ps: the issue is that cyclists, like drivers, usually want to get from Point A to Point B. Some bikes lanes allow this to occur. But many ‘Point Bs’ dont have bike lanes going to them, or at least bike lanes that are useful or particularly safe – Canberra Uni, I think, most offices in Barton, Russell, the airport and etc etc. Fixing up these spots by adding on road cycle lanes is, as gasman mentioned, cheaper but doesnt actually encourage most people because they feel its insane (I never ride down Northbourne even though the bike lane through OConnor is much slower).

Whether or not building separate bike lanes is a useful expenditure of money is a different question. Then again, the Majura parkway (or whatever its called) alone probably costs more than the entire amount spent on bike paths in the history of Canberra.

dtc 9:00 pm 23 Jun 13

benno1 said :

Sure, give them separated bike paths (noting they already have them in Canberra everywhere and don’t use them) and charge them registration fees to cover the cost.

Stand at the crossing of Marcus Clarke St and Barry Drive between 8 and 9am and see how many times you are almost hit by a bike that has just come off the ‘inner north’ bike lane.

Tetranitrate 8:52 pm 23 Jun 13

”Canberra really needs bike lanes physically separated from cars if we want to get a lot more people riding.”

No. Absolutely not.
Canberra’s bike paths are great. You’ll find hundreds of uni-students and others using the bike-path network throughout the inner north every day. Making the existing bike path network more expansive and more direct wherever possible is a great idea.

Continuing the farce that ‘bikes have a place on major roads’ is not a great idea however.
I don’t know what the hell is wrong with pedal power and the lycra clad riders – why do they have this insane urge to ride alongside traffic? I just don’t get it.
I’ve seen people actually hugging the right-hand side of bike lanes/road-shoulders, riding two inches to the left of the line, and narrowly avoided hitting one moron on hindmarsh drive a couple of weeks ago when he’d left himself no margin for error hugging the right edge of the lane and somehow lost control, veering into the car lane. I’d seen him fumbling with his handlebars, had room to move to the right myself and did, but if I hadn’t I’ve have collided with him as he veered into my lane .
What is it about these people that actually seems to cause them to be attracted them to being buffeted by the wind as cars speed past them?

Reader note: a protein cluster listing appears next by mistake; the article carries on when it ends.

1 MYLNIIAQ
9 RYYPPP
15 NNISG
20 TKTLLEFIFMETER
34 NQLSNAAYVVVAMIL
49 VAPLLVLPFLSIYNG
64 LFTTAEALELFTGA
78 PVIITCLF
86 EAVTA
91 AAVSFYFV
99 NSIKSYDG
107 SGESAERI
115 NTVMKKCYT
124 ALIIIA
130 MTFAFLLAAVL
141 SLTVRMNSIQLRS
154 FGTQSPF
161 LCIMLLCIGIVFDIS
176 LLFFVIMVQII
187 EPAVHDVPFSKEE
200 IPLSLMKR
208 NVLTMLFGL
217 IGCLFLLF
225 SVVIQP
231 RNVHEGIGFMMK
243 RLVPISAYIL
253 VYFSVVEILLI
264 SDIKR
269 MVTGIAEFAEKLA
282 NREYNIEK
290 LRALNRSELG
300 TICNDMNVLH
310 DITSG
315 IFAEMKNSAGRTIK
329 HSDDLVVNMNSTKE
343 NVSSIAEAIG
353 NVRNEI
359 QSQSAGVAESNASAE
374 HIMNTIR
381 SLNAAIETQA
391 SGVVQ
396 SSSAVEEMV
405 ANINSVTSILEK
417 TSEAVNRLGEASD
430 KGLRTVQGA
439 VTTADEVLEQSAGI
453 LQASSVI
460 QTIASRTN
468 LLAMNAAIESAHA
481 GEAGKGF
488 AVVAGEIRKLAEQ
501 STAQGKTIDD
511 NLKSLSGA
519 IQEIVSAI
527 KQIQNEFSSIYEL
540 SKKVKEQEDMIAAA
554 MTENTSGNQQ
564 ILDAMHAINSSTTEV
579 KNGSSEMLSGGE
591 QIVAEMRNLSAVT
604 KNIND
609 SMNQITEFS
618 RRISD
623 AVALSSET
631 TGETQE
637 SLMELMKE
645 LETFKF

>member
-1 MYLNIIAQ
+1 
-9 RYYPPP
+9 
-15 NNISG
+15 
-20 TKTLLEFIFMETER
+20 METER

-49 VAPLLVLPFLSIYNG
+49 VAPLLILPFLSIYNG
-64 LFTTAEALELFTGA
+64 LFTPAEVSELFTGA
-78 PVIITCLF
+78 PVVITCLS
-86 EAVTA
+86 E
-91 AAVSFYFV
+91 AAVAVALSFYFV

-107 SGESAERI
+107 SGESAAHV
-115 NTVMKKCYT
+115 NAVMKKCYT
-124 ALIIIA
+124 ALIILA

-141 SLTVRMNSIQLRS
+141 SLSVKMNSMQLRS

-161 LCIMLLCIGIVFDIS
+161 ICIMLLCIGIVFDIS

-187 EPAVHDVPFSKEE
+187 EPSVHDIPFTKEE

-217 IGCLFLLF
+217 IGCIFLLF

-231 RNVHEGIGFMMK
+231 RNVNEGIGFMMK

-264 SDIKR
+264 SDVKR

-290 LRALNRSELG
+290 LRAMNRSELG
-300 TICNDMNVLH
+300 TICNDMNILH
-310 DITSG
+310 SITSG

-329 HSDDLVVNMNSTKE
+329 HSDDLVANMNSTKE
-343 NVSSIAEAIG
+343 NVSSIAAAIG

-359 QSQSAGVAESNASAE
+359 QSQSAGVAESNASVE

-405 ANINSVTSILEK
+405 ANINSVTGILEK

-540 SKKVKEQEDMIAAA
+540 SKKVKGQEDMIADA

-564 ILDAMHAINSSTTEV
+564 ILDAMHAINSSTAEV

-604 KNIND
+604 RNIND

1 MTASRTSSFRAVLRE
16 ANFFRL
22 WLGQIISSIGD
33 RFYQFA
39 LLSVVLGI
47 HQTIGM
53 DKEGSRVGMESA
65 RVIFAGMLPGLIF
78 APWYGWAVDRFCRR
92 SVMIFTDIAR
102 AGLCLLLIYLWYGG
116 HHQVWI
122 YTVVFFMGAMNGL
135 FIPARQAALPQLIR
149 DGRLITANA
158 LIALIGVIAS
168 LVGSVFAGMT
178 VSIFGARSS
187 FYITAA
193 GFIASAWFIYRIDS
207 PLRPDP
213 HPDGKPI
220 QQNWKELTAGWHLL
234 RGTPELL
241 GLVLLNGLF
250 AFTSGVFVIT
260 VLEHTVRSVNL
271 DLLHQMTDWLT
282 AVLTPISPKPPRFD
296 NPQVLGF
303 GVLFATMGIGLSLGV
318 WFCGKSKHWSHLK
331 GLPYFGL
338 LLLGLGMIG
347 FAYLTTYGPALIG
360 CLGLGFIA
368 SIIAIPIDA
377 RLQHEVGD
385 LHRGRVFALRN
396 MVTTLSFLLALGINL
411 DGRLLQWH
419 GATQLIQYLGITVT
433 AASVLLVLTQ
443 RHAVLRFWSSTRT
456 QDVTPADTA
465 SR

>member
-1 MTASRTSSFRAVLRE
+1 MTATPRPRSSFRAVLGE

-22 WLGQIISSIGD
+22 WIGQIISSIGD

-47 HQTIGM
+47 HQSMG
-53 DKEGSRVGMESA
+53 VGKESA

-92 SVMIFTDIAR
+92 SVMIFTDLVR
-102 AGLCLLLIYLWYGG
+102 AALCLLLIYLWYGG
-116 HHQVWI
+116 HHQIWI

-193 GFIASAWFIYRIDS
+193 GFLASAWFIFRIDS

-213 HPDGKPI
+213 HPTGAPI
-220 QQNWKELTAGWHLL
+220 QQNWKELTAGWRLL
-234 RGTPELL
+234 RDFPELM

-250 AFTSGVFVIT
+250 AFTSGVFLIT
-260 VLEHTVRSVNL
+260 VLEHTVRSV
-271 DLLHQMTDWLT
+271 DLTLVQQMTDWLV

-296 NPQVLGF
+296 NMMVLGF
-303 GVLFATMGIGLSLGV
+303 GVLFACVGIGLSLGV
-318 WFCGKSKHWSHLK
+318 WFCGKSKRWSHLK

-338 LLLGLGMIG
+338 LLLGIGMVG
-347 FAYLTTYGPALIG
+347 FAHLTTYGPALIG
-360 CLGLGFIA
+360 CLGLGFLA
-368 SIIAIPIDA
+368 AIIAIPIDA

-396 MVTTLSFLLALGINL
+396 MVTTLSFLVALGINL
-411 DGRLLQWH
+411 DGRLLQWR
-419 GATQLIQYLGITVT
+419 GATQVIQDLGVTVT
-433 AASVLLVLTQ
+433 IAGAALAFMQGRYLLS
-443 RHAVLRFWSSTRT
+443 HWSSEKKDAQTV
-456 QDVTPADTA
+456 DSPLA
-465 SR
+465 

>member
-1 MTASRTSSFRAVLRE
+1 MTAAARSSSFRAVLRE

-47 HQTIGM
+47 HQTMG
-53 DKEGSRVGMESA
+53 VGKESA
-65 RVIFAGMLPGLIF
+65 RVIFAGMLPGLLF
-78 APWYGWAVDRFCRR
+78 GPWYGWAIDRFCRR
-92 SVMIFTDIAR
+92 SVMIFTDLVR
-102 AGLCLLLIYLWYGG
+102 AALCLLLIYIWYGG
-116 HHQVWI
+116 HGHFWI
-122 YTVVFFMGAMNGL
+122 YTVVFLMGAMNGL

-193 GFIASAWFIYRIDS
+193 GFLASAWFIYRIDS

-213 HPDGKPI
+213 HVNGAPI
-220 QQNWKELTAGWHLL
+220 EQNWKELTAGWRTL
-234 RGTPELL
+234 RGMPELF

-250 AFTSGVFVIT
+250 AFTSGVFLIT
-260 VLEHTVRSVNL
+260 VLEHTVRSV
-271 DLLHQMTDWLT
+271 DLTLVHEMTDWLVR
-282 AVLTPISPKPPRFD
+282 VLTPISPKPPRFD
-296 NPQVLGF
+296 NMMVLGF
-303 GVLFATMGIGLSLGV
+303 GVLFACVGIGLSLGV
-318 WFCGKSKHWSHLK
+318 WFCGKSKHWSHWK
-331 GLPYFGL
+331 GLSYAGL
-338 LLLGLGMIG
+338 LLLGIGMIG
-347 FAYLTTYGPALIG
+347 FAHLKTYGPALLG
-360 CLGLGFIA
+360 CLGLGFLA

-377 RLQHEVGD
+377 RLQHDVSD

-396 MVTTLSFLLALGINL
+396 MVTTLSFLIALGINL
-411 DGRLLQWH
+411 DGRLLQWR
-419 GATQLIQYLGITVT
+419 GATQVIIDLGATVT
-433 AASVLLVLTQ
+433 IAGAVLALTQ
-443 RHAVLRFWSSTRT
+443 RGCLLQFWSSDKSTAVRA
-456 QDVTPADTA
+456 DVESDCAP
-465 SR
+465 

I’ve also been a regular bike rider at various points in my life and I’ve always found it incredibly unpleasant to ride near/around traffic. Obviously concrete footpaths aren’t appropriate for road-bikes, but the dedicated bitumen bike paths most certainly are

dph 8:30 pm 23 Jun 13

”The cycle paths available were pretty good years ago but they’re not so cutting edge now.”

What’s he basing that on? From my experience, cycle paths in Canberra are generally in excellent condition.

qbngeek 7:51 pm 23 Jun 13

This has been done before and surely we are all sick of it. If you want to see how the arguments will go, use the search box up the top and find the last eleventy million this argument was had.

I don’t cycle, but physically separated cycle lanes are a good idea. Bike paths are no direct and meander all over the suburbs.

benno1 6:24 pm 23 Jun 13

Sure, give them separated bike paths (noting they already have them in Canberra everywhere and don’t use them) and charge them registration fees to cover the cost.

gasman 3:50 pm 23 Jun 13

There has been a push over the past 5 years or so of making on-road cycle lanes, rather than physically separated bicycle paths.

Each has their benefits and disadvantages. On-road bike lanes are often the most direct route, and are cheaper to make (simply use the shoulder), but involve bicycles interacting with cars. Annoying for car drivers and dangerous for cyclists.

Off-road bike paths are less direct, and less comprehensive, more expensive to build but completely separate cars from bikes, benefitting both.

At the moment (in Canberra) a significant percentage of car drivers regard on-raod cyclists as an annoyance and infringing on their God-given right to drive fast, rather than as a legitimate form of getting from A to B

Once a certain critical mass of cyclists exists, even on-road bike lanes become safer as car driver awareness and acceptance of cyclists improves, and they modify their driving behaviour accordingly. This is an attitudinal change, and has already happened in many cities and countries around the world.

A comprehensive bicycle path and lane system benefits everybody, including car drivers, by decreasing congestion, decreasing taxes spent on roads, parking and healthcare, decreased carbon emissions.

Building a good cycling infrastructure is very cost effective for communities.

Rawhide Kid Part3 2:44 pm 23 Jun 13

“Hmmm, I thought that’s what bike paths were?”
Bike paths are so 80’s